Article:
Retreatment of nest sites may be necessary if above ground activity resumes after the initial application.

    If you can’t find the nest, ants can be kept out of the house by applying an insecticide barrier around the exterior of the building.

    If ants are entering only through one area of the house, you can spot treat that area. If it is not clear where the ants are entering, then treat a 2- to 4-foot wide area around the entire building. This control method is temporary and you may need to retreat.

    Insecticides for treating building exteriors

    Be sure to select a product that is labeled for treating the perimeter of buildings’ exteriors:

    • permethrin as a liquid or granules
    • bifenthrin as a liquid
    • carbaryl as a liquid or granules
    • cyfluthrin as granules
    • deltamethrin as a dust

    These methods are NOT effective to get rid of ants

    • Flooding nests with water
    • Pouring gasoline in a nest (it is dangerous and causes environmental pollution)
    • Using spearmint gum, red pepper, orange peels or other herbs

    Drenching a nest many times with an insecticidal soap solution is sometimes effective in forcing an ant colony to relocate.

    Remember you must kill or relocate the queen to manage an ant colony.

    Controlling ants indoors

    When possible, find the nest and treat it with an insecticide. When the nest is hidden behind a wall, it may be necessary to drill small holes and apply an insecticidal dust (be sure it is labeled for indoor use). Follow product directions. Return any unused insecticide back to its original container and thoroughly clean the applicator.

    Common insecticide dusts for treating cracks and crevices

    Be sure to select a product that is labeled for indoor household use. Common active ingredients are deltamethrin or permethrin.

    You can also use baits. Workers feed on the bait and take it back to the nest where they share it with the rest of the colony. An advantage of baits is that they are delivered into inaccessible areas that insecticide sprays cannot reach. However, baits act slowly and may take several weeks to several months to get rid of a colony.

    Ant baits sold in stores for home use are generally labeled for many common household ants, although ants will not be equally attracted to all baits. It is important to identify what ant species you have so you use the right bait.

    Ant baits

    Be sure to select a product that is labeled for ants.

    • abamectin
    • fipronil
    • sulfluramid (may be listed as N-ethyl Perfluorooctanesulfonamide)
    • disodium octaborate
    • orthoboric acid
    • propoxur

    Spraying foraging ants is only temporary and has little impact on the nest. Spraying may be useful for seasonal ant problems when ants enter from outside nests.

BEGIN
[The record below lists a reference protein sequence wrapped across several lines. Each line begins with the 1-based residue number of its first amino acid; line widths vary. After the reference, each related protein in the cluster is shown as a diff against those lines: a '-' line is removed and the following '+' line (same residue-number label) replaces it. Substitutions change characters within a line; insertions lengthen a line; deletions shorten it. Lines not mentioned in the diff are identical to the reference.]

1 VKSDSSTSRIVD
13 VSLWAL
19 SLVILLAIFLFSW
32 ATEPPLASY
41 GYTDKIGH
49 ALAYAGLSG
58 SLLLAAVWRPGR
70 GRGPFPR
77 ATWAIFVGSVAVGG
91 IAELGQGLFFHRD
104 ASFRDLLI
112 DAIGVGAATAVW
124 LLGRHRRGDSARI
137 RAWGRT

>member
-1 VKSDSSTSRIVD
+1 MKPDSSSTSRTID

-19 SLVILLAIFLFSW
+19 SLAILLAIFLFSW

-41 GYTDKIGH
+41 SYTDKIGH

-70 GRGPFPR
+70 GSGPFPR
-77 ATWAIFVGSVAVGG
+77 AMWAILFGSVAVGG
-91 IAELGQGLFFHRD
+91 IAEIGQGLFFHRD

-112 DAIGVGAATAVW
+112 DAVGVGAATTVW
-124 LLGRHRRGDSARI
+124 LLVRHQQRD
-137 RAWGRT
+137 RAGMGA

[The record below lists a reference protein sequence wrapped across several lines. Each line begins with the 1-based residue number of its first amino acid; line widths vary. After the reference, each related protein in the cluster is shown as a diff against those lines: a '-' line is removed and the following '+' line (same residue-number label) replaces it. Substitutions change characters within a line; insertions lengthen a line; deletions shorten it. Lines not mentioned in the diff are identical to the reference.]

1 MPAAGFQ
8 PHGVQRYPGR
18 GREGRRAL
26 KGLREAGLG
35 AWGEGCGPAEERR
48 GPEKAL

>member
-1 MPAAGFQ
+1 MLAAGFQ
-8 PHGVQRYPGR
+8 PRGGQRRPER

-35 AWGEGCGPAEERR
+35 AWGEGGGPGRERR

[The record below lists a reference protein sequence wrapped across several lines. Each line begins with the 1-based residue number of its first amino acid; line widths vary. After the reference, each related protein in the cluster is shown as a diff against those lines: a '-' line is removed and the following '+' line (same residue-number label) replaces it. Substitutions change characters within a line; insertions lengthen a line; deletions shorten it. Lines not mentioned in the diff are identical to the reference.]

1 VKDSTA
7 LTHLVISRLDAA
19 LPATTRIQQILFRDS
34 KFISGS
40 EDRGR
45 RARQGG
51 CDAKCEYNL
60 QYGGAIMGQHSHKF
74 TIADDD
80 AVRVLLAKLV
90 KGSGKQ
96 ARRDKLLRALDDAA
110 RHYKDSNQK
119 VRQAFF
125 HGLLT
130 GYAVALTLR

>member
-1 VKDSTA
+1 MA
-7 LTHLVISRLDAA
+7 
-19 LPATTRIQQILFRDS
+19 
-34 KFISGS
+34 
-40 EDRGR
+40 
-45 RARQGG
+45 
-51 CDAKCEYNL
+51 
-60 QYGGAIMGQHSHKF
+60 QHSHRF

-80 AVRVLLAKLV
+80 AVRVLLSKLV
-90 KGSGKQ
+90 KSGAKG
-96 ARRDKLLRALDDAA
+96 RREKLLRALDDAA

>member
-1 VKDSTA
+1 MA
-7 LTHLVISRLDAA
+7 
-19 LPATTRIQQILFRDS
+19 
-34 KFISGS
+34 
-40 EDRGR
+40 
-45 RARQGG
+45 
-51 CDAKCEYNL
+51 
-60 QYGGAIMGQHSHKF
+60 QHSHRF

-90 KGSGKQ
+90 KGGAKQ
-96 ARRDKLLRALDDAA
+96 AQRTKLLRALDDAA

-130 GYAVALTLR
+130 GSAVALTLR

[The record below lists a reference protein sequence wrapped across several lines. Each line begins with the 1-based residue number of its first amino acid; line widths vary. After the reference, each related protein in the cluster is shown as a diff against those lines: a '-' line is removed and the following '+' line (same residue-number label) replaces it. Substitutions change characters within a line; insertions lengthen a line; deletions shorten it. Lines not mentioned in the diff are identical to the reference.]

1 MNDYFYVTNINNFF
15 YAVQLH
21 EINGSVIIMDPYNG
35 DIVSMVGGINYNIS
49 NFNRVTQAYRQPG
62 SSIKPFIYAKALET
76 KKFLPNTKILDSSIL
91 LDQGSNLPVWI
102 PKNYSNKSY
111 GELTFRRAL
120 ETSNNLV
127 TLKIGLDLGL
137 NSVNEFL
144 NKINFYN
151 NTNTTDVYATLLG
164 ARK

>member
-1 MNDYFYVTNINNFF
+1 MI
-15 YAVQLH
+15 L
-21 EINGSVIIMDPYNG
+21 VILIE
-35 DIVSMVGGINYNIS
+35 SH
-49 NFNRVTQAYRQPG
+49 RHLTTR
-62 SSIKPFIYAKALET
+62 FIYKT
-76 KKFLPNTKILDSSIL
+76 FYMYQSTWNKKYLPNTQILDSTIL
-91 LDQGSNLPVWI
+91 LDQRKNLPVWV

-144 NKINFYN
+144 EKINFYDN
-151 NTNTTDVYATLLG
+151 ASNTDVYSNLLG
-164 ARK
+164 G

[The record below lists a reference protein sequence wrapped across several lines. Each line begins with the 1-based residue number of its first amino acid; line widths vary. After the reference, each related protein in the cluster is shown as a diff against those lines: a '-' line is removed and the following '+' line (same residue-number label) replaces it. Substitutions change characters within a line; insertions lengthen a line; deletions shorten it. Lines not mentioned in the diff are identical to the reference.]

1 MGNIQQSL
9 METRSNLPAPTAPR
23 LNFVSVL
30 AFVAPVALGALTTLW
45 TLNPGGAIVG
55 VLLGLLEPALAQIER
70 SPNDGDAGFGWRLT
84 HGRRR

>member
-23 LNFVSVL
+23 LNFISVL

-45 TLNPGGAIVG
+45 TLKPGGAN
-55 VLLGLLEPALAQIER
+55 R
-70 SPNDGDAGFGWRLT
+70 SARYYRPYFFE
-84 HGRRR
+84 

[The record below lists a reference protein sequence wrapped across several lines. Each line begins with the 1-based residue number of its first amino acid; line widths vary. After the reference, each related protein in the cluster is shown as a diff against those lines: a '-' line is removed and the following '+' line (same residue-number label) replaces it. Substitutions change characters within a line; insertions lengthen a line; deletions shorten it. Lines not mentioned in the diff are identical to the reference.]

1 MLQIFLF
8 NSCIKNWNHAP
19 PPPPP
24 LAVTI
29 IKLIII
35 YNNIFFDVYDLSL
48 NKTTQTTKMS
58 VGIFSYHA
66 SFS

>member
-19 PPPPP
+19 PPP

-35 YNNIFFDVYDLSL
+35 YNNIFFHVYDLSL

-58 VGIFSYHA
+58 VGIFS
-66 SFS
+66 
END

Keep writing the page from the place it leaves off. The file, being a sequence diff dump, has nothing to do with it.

Aerosol ready-to-use insecticides for treating ants found indoors

    Be sure to select a product that is labeled for indoor household use.

    • permethrin as an aerosol or a liquid
    • bifenthrin as liquid
    • cyfluthrin as a liquid
    • cypermethrin as an aerosol
    • deltamethrin as a liquid
    • tralomethrin as an aerosol or a liquid

    Pest management professionals have the training and experience to deal with household ant problems. Contact a trusted pest management company if you want to have your ant problem handled by a professional.

    CAUTION: Mention of a pesticide or use of a pesticide label is for educational purposes only. Always follow the pesticide label directions attached to the pesticide container you are using. Remember, the label is the law.

    Common household ants

    Open a drawer for more specific information and photos of each type of ant listed. It is often challenging to recognize ants from a picture. Because different species may be treated differently, be sure an ant problem is correctly identified before attempting control.

    Camponotus spp.

    Some species of carpenter ants are the largest ants in the north central states.

    • They are black, or red and black
    • Workers range in size from 3/16 to 1/2 inch
    • Colonies consist of major and minor workers
    • Carpenter ants have
      • petiole with one node
      • workers have a thorax with an evenly rounded upper surface

    What they eat

    • Other insects, both living and dead
    • Meat
    • Sweets, including honeydew, syrup, honey, sugar and jelly

    Carpenter ants DO NOT eat wood; they chew wood into sawdust in the process of creating galleries and tunnels.

    Where they nest

    • Moist or rotting wood, including trees or tree stumps
    • Behind bathroom tiles, around tubs, sinks, showers and dishwashers
    • Under roofing, in attic beams, and under subfloor insulation
    • In hollow spaces such as doors, curtain rods and wall voids
    • In soft polystyrene and other forms of insulation

    Carpenter ant tunnels are clean and smooth, making the wood appear that it has been sandpapered. In contrast, termite tunnels are not clean looking, but are packed with dirt like material.

    Mating swarms

    April through June. Occasionally swarms may emerge indoors earlier during late winter on warm, sunny days.